10 Unavoidable Arguments Against Patriotism
Patriotism is typically defined as “love of oneâ€™s country,” and such love seems decent and normal to most people. But does it make sense to pledge allegiance to an area, to the people within it, or to a colored piece of cloth that supposedly symbolizes it? Should a Maine logger feel a special brotherly bond with California surfers rather than people like himself living an hour north in Canada—just because of lines drawn on a map by strangers hundreds of years ago?
Logical or not, people like waving and rallying around flags. But not everyone agrees that this is a good thing. For example, Albert Einstein said he hated “all the loathsome nonsense that goes by the name of patriotism.” Leo Tolstoy said, “One would expect the harmfulness and irrationality of patriotism to be evident to everybody.” Many others have expressed similar sentiments. It’s possible that despite the good feelings and social bonding produced, patriotism does more harm than good.
10Patriotism May Make War More Likely
A January 2014 Congressional Research Service report titled “Instances of Use of United States Armed Forces Abroad” lists cases of US Armed Forces being deployed “in situations of military conflict or potential conflict.” The report shows 25 such deployments since 2009. Polls find that Americans are generally very patriotic (second only to citizens of Venezuela).
The US isn’t an isolated example. In the book War, Its Causes and Correlates, authors Martin A. Nettleship, Dale Givens, and Walter de Gruyter show a correlation between strong feelings of patriotism in a population and the likelihood of war.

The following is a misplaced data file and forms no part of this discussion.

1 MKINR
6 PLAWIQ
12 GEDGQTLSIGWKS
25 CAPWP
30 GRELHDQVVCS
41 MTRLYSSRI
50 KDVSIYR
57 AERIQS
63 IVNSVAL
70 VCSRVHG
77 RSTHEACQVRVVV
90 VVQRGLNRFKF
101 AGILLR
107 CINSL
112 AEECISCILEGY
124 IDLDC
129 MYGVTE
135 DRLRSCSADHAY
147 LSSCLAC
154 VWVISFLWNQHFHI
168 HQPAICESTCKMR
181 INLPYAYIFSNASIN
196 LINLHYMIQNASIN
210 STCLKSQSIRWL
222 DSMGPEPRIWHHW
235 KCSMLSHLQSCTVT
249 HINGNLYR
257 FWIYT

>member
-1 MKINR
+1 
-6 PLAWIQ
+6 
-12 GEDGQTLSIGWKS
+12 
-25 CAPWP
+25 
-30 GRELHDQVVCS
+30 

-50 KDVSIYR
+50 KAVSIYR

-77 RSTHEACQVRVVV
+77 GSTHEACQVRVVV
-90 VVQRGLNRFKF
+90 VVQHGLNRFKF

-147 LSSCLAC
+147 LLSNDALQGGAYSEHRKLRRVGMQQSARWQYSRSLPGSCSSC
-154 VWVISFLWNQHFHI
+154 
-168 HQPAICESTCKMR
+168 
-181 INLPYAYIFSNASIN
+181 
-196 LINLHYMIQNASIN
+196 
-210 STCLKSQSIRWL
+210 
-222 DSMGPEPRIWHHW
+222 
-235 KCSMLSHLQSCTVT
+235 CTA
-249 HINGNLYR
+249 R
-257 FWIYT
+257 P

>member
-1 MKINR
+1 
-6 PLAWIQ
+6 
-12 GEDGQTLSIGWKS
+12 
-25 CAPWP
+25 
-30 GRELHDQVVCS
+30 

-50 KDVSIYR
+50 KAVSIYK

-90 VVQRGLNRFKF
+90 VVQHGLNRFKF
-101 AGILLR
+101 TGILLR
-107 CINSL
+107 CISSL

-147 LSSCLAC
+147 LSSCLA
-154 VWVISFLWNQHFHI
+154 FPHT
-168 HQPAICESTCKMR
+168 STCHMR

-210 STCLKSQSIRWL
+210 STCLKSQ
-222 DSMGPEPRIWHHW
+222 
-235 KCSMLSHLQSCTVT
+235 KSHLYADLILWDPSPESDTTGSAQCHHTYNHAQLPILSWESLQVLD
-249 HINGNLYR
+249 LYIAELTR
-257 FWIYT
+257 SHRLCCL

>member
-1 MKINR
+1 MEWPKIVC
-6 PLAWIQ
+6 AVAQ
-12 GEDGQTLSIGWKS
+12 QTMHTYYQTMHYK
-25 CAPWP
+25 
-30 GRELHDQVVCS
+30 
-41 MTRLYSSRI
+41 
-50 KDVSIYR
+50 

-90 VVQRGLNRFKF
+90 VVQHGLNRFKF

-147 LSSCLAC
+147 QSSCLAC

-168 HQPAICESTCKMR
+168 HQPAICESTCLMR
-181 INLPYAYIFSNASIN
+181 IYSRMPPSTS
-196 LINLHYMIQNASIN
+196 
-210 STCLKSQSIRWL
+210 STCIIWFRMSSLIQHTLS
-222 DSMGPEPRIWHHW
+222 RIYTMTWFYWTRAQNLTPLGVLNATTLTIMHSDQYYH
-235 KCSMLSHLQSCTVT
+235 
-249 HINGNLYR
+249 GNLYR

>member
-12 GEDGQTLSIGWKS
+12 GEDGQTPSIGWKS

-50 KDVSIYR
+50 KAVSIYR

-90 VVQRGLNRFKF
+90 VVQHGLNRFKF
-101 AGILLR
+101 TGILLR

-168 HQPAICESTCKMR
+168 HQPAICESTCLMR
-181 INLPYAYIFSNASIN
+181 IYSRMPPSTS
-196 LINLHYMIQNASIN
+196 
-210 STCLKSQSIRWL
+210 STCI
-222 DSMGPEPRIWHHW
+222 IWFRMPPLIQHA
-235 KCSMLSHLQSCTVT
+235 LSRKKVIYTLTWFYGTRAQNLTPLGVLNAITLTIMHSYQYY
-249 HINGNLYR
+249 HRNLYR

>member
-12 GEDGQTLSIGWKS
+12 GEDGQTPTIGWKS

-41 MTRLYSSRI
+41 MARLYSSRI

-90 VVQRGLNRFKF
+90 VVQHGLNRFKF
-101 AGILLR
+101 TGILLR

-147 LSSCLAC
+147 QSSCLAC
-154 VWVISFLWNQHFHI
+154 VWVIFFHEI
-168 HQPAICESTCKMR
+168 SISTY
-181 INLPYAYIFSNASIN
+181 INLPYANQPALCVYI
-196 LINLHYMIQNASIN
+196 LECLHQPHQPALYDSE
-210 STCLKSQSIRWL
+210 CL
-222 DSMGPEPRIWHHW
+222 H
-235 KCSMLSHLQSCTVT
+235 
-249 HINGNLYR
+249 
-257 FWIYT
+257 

Cause and effect are not easy to determine, but this correlation between high levels of patriotism and a very active military seems intuitive, as well as empirically true. The concept and feeling of patriotism often involve placing one’s own country above all others in the world. It seems logical that this kind of thinking encourages violence against other countries.
9It May Discourage Useful Political Involvement
Interestingly, those who show the most love of country are not necessarily very involved in making it better—at least not through the usual political means. Research has found that “national identity,” defined as “a subjective or internalized sense of belonging to the nation,” correlates positively with political involvement. But the same researchers noted that this “stands in marked contrast to the predicted effects of other forms of patriotism.” Included in those other forms was what they call “uncritical patriotism.” Those who are identified as “uncritical patriots” have lower levels of political information, interest, and involvement than others.
Uncritical allegiance of any sort may also encourage the perpetuation of ignorance, which in turn makes participation in positive change less likely. Time and research might reveal more about these matters. On the other hand, it seems unlikely that studies which challenge positive notions of patriotism will be funded by governments, so we might have to wait a while for them.
8It Encourages Unjustified Hatred Or Distrust
Many philosophers have suggested that patriotic feelings generate mistrust and hostility toward other countries and their residents. Philosophers and psychologists alike have long noted that the feelings create an “us and them” mentality. It is only natural that we trust “us” more than “them,” and common sense says it is easier to hate someone who is not a member of one’s own group.
Science backs up common sense. Though little research has been done on the topic, a 2013 study at the University of Texas at Arlington found a definite correlation between “national in-group identification” and negative feelings toward Latino immigrants. The researchers chose not to use the words “patriotism” or “nationalism,” but those are the words most people would use to describe “national in-group identification.”